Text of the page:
Magic as defined in Ars Magica, one of the ancestral sources of Mage, seems not to be about "ritual magic" in this sense. Oh, you could call up spirits using Mentem, and perhaps command them, and send them on errands. But AM mages who want to start a fire don't usually seem to call on fire elementals to do it. A lot of their magic seems to be just directly acting on fire, or animals, or the human senses and their impressions. And I think that in the same way, while an OoH mage could call up a spirit that has the power to set things on fire, they could also just put together natural correspondences that increase the potential for fire, based perhaps on the affinities of Aries, Leo, and Sagittarius, and not involve spirits at all.

Anyway, gaining knowledge of other people's thoughts would seem to involve things like physiognomy, or numerology, or oneiromancy. In fact, just yesterday, C was talking about her art history course, which includes discussion of the canon, a scheme of ratios that's said to define the ideal human form for artists; and that made me think that this would fit in very well with numerology, on one hand, and with divination by facial features and bodily proportions, on the other. So physiognomy could be a basis for gaining knowledge of people's characters.

The thing that's problematic is that physiognomy doesn't seem to be a good way to cast spells on people. Short of plastic surgery, that is! But the cognitive use of signs, where X is a sign of A and you know A by seeing X, is hard to reconcile with the conative use of signs, where X is a sign of A and you bring about X to bring about A. it might be that a Hermetic mage needs one set of signs for divination, and a different set for thaumaturgy.
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Old 09-25-2017, 12:13 PM   #25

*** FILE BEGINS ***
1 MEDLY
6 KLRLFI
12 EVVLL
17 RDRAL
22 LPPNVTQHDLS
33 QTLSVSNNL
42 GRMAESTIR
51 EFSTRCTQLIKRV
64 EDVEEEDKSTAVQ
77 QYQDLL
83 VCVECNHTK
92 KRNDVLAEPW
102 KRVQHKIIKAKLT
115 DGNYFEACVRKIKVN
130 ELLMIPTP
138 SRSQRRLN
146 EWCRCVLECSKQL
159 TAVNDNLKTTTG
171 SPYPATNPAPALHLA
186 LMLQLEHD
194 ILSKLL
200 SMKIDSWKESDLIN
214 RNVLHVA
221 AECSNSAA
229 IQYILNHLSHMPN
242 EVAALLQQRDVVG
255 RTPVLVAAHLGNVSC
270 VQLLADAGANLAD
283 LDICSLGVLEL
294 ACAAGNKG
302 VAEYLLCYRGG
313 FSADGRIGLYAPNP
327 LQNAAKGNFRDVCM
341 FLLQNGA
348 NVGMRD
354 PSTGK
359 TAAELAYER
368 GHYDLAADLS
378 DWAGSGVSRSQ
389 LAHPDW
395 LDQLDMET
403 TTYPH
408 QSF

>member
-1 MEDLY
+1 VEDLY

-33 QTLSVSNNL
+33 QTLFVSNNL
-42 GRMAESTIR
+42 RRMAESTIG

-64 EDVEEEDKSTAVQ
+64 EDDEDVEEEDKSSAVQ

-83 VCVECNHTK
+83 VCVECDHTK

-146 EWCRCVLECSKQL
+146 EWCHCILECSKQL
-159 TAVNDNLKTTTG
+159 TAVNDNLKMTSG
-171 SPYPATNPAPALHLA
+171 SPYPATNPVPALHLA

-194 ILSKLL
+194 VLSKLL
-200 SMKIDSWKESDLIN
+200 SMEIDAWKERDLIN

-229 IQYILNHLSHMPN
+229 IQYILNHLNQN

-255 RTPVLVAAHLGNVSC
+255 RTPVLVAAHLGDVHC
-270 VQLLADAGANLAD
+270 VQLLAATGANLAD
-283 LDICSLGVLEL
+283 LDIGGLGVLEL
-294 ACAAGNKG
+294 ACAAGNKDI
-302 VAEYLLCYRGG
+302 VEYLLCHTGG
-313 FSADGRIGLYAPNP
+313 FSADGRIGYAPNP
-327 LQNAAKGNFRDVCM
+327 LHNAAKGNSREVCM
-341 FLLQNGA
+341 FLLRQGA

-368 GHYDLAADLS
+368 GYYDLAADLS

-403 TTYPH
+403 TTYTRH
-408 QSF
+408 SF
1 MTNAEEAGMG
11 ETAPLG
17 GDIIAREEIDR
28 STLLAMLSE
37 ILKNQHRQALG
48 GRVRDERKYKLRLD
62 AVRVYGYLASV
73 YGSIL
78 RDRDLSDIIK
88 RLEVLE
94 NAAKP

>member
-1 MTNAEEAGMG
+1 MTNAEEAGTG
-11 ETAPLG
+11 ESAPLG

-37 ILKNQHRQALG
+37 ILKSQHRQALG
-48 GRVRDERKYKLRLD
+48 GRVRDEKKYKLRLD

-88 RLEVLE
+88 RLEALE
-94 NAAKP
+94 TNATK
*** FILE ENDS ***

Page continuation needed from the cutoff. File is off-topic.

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Yes, it is. But wouldn't that be more likely to appeal to the Progenitors or the New World Order than the Order of Hermes or even the Sons of Ether?
Questionable. I'm not sure either group welcomed the idea of the subconscious. But for inspiration for the OOH I'm totally down with Jungian Archetypes.
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Old 09-25-2017, 12:30 PM   #26
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Questionable. I'm not sure either group welcomed the idea of the subconscious. But for inspiration for the OOH I'm totally down with Jungian Archetypes.
Jung's ideas could fit the OoH, though they're also plausible for the Verbena or the Celestial Chorus (whereas Freud would appeal to the Cult of Ecstacy, if anyone in the Traditions). But Jung's collaboration with Freud, during which he mainly worked out the theory of the collective unconscious, was 1906-1913, just a little after my starting date.

What I'm mainly thinking of about Freud is his lack of interest in the occult and his attempt at biological explanations for human behavior (flawed though it was). He classified religion as an "illusion," founded on wish fulfillment. That would definitely not put him on the side of the Traditions. And Bernays, one of the pioneers in psychologically based mass advertising in the 1920s (he put together the "torches of freedom" march of women smoking cigarettes), was a follower of Freud. That's exactly the sort of thing the NWO would go for, I think.

But most of that is in the future.
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Old 09-26-2017, 04:48 PM   #27
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I found https://i.pinimg.com/236x/21/d8/0a/2...rs-number-.jpg Dont know the history, but is numerology relating to mind
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Old 10-01-2017, 11:35 AM   #28
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There are a lot of good foci, which they call instruments, in Mage 20th Anniversary. While there's a ton of material on magical practices there, I do like the overall tiers of paradigm (how you believe the world is and how it works) practice (how you work the world and the mythic threads you pull on) and instruments (the memes or items you use to do what you do).

Any Order of Hermes mage should have picked up social domination tricks like eye contact and name-dropping through their apprenticeship. For Mind, the key to controlling one's own is focus and poetry and other ways to get people to work a certain way work well for affecting others.

For the numerically inclined, keep a stack of numbers and cards around and you can start getting people to think about the connections between them. Keep showing the same number and then ask someone to pick a number and they are more likely to pick it.